Tuesday, July 17, 2007
Here are the results of a couple of the experiments that we did in the iron shop at Penland. Above is a piece of hickory that I shaved green and bent around a pipe that we heated in the forge (obviously a bit too hot). It was thrilling to see the hickory wrap around the pipe and relax as the heat permeated the wood. After it cooled just a bit, the bend was set. This experiment really drove home the idea that the effects of heat are common to forming both wood and iron.
I have always been interested in the way that basket makers pound ash to separate the growth rings for weaving material. And when I saw the power hammer in the iron shop, I couldn't help myself. Probably a bit of overkill, but it was great to see the weak layer between the rings give way and the wood come apart like a bent lamination. One of the students combined these experiments to bend the separated ash around a pipe to make some beautiful circular forms. She let the interior of the bends char. The power of the forge heated iron to burn the wood seemed to strike a chord with some students, as well as myself, as one of the more interesting interactions between the processes. I suppose it's a nod to the caveman in all of us that there is satisfaction in seeing wood ignite.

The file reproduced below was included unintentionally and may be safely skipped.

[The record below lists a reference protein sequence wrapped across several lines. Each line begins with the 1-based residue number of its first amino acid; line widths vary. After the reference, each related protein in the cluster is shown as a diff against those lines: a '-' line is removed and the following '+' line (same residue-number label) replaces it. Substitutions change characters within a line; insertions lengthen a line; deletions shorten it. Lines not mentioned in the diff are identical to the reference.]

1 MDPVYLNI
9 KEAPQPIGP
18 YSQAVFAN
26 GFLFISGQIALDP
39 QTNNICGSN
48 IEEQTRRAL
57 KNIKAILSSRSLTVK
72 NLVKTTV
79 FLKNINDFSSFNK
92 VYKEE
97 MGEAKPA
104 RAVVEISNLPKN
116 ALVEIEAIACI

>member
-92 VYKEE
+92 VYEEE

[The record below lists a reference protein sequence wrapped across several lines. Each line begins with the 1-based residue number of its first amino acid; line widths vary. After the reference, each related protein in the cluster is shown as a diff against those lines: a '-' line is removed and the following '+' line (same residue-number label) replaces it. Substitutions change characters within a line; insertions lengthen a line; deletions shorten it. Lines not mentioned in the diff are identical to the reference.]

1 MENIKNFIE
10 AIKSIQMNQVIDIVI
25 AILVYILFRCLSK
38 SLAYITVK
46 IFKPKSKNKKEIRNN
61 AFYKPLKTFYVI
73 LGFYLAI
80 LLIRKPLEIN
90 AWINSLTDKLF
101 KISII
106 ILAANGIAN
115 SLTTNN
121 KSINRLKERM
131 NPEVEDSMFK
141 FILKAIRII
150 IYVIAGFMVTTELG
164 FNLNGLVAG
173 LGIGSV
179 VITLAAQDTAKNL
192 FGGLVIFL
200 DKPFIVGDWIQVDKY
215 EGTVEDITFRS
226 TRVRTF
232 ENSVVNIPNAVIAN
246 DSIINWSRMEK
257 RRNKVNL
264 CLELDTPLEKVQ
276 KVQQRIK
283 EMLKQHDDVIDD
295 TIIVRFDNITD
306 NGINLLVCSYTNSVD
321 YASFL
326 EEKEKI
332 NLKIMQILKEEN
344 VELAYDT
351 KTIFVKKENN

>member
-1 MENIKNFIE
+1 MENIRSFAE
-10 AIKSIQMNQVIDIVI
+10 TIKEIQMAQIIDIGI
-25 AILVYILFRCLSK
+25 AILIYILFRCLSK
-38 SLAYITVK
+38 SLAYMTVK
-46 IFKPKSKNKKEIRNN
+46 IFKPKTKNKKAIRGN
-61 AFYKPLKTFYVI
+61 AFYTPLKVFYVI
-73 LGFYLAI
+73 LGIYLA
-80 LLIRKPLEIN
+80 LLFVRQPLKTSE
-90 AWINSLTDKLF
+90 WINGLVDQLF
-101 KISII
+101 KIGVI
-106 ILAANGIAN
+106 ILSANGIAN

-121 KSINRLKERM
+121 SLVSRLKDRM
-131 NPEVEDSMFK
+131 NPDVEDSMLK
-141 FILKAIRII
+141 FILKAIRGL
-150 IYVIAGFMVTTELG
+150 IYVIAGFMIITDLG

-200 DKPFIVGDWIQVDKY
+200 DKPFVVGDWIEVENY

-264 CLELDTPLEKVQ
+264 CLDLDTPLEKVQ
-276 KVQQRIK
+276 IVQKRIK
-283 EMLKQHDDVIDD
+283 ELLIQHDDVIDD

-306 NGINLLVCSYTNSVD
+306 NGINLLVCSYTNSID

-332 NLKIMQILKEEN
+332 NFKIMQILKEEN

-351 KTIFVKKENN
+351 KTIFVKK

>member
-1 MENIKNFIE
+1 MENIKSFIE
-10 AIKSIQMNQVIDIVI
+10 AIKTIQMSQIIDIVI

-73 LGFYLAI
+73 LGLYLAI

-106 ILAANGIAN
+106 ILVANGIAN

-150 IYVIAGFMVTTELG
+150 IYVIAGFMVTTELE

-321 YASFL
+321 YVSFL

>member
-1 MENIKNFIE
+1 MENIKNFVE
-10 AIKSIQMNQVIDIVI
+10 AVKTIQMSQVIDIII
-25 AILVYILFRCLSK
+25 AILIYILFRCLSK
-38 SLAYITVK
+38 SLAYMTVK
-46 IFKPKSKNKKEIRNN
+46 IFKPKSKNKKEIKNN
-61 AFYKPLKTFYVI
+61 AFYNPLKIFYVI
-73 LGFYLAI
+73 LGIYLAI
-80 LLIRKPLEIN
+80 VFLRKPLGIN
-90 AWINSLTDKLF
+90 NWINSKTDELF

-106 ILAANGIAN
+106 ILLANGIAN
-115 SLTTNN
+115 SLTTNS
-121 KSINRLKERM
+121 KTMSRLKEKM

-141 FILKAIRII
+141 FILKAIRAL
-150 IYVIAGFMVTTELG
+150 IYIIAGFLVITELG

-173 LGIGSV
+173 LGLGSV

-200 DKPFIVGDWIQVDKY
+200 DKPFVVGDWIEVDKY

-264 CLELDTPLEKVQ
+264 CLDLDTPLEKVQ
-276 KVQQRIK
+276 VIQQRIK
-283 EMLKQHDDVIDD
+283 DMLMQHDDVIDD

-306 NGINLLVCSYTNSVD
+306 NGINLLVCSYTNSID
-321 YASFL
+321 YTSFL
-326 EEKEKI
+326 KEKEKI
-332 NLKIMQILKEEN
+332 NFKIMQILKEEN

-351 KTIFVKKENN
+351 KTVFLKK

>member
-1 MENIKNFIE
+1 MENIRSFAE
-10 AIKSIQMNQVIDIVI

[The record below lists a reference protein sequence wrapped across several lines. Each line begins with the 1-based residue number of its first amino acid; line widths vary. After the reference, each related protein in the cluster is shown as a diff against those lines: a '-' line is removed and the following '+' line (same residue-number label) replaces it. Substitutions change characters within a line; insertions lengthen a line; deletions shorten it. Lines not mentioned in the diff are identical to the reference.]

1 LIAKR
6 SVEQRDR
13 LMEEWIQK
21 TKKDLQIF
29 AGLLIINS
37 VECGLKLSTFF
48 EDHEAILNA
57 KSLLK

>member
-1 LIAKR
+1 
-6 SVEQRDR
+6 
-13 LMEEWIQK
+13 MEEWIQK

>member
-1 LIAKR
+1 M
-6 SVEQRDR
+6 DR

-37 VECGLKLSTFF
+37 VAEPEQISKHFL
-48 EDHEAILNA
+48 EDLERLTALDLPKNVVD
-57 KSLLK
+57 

This week I am happy to have Doug Roper in the shop. Doug is a chairmaker from California and is in the east on a chairmaking odyssey of sorts. He just finished a couple of weeks studying with Curtis Buchanan in Tennessee where he made a substantial writing arm chair, now he is making a high sack back rocker with me, and then he is heading up to Vermont to make a chair with Dave Sawyer. I'll post pictures of his progress.